FreeRTOS Porting - FreeRTOS

FreeRTOS Porting

What is FreeRTOS?

Developed in partnership with the world's leading chip companies over a 15-year period, and now downloaded every 175 seconds, FreeRTOS is a market-leading real-time operating system (RTOS) for microcontrollers and small microprocessors. Distributed freely under the MIT open source license, FreeRTOS includes a kernel and a growing set of libraries suitable for use across all industry sectors. FreeRTOS is built with an emphasis on reliability and ease of use.

FreeRTOS includes libraries for connectivity, security, and over-the-air (OTA) updates. FreeRTOS also includes demo applications that show FreeRTOS features on qualified boards.

FreeRTOS is an open-source project. You can download the source code, contribute changes or enhancements, or report issues on the GitHub site at We release FreeRTOS code under the MIT open source license, so you can use it in commercial and personal projects.

We also welcome contributions to the FreeRTOS documentation (FreeRTOS User Guide, FreeRTOS Porting Guide, and FreeRTOS Qualification Guide). The markdown source for the documentation is available at It is released under the Creative Commons (CC BY-ND) license.

The FreeRTOS kernel and components are released individually and use semantic versioning. Integrated FreeRTOS releases are made periodically. All releases use date-based versioning with the format YYYYMM.NN, where:

  • Y represents the year.

  • M represents the month.

  • N represents the release order within the designated month (00 being the first release).

For example, a second release in July 2021 would be 202107.01.

Previously, FreeRTOS releases used semantic versioning for major releases. Although it has moved to date-based versioning (FreeRTOS 1.4.8 updated to FreeRTOS AWS Reference Integrations 201906.00), the FreeRTOS kernel and each individual FreeRTOS library still retain semantic versioning. In semantic versioning, the version number itself (X.Y.Z) indicates whether the release is a major, minor, or point release. You can use the semantic version of a library to assess the scope and impact of a new release on your application.

LTS releases are maintained differently than other release types. Major and minor releases are frequently updated with new features in addition to defect resolutions. LTS releases are only updated with changes to address critical defects and security vulnerabilities. No new features are introduced in a given LTS release after launch. They are maintained for at least three calendar years after release, and provide device manufacturers the option to use a stable baseline as opposed to a more dynamic baseline represented by major and minor releases.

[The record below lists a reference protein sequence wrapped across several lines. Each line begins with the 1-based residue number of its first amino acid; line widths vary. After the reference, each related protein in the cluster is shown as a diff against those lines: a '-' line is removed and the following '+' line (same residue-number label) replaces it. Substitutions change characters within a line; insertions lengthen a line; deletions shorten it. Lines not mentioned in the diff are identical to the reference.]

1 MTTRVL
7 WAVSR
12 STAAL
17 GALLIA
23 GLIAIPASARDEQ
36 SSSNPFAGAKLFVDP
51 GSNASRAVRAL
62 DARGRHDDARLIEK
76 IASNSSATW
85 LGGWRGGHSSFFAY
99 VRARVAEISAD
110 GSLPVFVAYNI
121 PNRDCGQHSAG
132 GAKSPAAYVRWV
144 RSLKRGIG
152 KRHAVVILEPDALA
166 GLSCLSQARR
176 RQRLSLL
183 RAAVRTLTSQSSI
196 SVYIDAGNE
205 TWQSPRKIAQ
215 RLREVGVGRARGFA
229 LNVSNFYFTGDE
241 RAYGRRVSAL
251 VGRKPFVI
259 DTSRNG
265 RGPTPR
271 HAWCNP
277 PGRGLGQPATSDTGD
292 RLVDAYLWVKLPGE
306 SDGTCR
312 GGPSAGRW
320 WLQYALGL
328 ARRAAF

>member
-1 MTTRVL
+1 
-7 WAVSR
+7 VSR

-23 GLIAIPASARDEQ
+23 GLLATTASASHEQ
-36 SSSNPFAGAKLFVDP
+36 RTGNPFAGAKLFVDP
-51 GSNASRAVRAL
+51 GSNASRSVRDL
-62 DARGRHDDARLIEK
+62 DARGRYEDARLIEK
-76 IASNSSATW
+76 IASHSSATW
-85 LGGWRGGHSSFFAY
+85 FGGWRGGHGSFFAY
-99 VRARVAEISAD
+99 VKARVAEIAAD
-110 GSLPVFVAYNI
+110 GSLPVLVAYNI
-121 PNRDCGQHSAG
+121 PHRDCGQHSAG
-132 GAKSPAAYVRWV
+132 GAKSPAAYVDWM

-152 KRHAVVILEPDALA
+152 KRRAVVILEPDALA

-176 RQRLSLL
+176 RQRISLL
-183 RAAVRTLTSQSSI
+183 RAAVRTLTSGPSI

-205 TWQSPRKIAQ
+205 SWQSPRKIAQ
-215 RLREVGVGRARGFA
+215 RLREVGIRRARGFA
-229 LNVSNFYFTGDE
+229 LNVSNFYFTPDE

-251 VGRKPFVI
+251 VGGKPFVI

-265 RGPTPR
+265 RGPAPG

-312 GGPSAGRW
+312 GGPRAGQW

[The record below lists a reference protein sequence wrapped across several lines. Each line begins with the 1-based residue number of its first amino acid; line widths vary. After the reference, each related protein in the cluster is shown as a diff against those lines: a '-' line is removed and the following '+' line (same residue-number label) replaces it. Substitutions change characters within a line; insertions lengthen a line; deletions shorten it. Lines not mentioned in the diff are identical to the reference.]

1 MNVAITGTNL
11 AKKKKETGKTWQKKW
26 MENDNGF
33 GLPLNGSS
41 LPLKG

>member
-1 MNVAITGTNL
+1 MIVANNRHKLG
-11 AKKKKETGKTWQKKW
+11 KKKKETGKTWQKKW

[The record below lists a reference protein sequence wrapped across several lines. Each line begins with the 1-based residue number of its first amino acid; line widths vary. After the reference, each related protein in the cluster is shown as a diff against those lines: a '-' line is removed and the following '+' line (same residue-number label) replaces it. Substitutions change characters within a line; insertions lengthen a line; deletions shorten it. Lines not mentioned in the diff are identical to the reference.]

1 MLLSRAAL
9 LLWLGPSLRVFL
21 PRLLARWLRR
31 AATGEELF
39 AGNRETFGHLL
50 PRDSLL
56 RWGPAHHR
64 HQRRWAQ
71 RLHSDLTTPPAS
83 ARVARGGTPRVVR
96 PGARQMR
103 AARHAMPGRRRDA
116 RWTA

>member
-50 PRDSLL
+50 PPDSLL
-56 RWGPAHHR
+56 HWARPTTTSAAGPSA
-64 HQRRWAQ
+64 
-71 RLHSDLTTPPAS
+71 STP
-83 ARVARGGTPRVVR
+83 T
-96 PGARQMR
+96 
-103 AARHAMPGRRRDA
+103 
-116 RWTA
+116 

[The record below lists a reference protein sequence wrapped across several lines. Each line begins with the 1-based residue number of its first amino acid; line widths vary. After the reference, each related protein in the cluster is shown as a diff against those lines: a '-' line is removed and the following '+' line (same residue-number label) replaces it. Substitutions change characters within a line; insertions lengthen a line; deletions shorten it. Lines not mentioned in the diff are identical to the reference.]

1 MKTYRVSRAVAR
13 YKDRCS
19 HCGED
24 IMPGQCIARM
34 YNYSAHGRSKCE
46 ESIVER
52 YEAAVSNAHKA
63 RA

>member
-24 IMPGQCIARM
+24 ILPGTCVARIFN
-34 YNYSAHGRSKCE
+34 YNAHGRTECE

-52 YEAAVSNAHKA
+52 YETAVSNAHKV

Porting FreeRTOS to your IoT device

Before a microcontroller board can run FreeRTOS, some FreeRTOS code must be ported to the device's hardware. Basic kernel ports should refer to the FreeRTOS porting guide on For ports intending to include the FreeRTOS libraries for security, connectivity, etc., the following instructions build on the kernel port.

To port FreeRTOS to your device

  1. Follow the instructions in Downloading FreeRTOS for Porting to download the latest version of FreeRTOS for porting.

  2. Follow the instructions in Setting Up Your FreeRTOS Source Code for Porting to configure the files and folders in your FreeRTOS download for porting and testing.

  3. Follow the instructions in Porting the FreeRTOS Libraries to port the FreeRTOS libraries to your device. Each porting topic includes instructions on testing the ports.

System requirements

The device that you port to FreeRTOS must be a microcontroller board that meets the following minimum requirements:

Porting older versions of FreeRTOS

If you are porting an older version of FreeRTOS, go to the FreeRTOS AWS Reference Integrations repository, and checkout the version of FreeRTOS that you are porting by its version tag. The qualification and testing documentation will be in PDF format, in the tests folder. See the table below for the qualification and testing documentation history.

Revision history of FreeRTOS porting and qualification documentation


Documentation version for the Porting and Qualification guides

Change history

FreeRTOS version

July, 2021

202107.00 (Porting Guide)

202107.00 (Qualification Guide)


December, 2020

202012.00 (Porting Guide)

202012.00 (Qualification Guide)


November, 2020

202011.00 (Porting Guide)

202011.00 (Qualification Guide)